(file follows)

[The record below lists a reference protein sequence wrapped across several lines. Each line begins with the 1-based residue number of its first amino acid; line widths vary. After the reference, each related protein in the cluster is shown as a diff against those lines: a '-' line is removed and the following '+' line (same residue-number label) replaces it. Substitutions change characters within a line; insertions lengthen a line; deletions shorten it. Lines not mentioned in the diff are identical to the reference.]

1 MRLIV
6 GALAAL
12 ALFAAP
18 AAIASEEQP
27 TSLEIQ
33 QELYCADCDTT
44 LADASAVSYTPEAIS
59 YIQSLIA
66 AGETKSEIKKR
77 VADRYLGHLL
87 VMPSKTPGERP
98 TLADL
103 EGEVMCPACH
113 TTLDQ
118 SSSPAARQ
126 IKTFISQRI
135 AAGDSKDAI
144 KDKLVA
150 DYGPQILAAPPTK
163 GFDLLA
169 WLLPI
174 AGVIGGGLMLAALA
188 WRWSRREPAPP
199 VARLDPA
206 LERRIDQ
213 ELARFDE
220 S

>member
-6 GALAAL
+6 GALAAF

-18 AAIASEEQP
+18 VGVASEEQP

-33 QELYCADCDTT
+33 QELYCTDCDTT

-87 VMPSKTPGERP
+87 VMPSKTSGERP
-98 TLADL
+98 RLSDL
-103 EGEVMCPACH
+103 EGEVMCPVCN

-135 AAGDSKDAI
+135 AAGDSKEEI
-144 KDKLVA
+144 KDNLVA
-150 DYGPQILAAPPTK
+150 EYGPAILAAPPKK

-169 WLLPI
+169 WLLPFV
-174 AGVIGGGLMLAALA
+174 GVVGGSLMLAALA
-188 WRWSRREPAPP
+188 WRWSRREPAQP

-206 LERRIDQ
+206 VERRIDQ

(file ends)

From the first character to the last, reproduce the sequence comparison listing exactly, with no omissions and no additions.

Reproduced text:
[The record below lists a reference protein sequence wrapped across several lines. Each line begins with the 1-based residue number of its first amino acid; line widths vary. After the reference, each related protein in the cluster is shown as a diff against those lines: a '-' line is removed and the following '+' line (same residue-number label) replaces it. Substitutions change characters within a line; insertions lengthen a line; deletions shorten it. Lines not mentioned in the diff are identical to the reference.]

1 MRLIV
6 GALAAL
12 ALFAAP
18 AAIASEEQP
27 TSLEIQ
33 QELYCADCDTT
44 LADASAVSYTPEAIS
59 YIQSLIA
66 AGETKSEIKKR
77 VADRYLGHLL
87 VMPSKTPGERP
98 TLADL
103 EGEVMCPACH
113 TTLDQ
118 SSSPAARQ
126 IKTFISQRI
135 AAGDSKDAI
144 KDKLVA
150 DYGPQILAAPPTK
163 GFDLLA
169 WLLPI
174 AGVIGGGLMLAALA
188 WRWSRREPAPP
199 VARLDPA
206 LERRIDQ
213 ELARFDE
220 S

>member
-6 GALAAL
+6 GALAAF

-18 AAIASEEQP
+18 VGVASEEQP

-33 QELYCADCDTT
+33 QELYCTDCDTT

-87 VMPSKTPGERP
+87 VMPSKTSGERP
-98 TLADL
+98 RLSDL
-103 EGEVMCPACH
+103 EGEVMCPVCN

-135 AAGDSKDAI
+135 AAGDSKEEI
-144 KDKLVA
+144 KDNLVA
-150 DYGPQILAAPPTK
+150 EYGPAILAAPPKK

-169 WLLPI
+169 WLLPFV
-174 AGVIGGGLMLAALA
+174 GVVGGSLMLAALA
-188 WRWSRREPAPP
+188 WRWSRREPAQP

-206 LERRIDQ
+206 VERRIDQ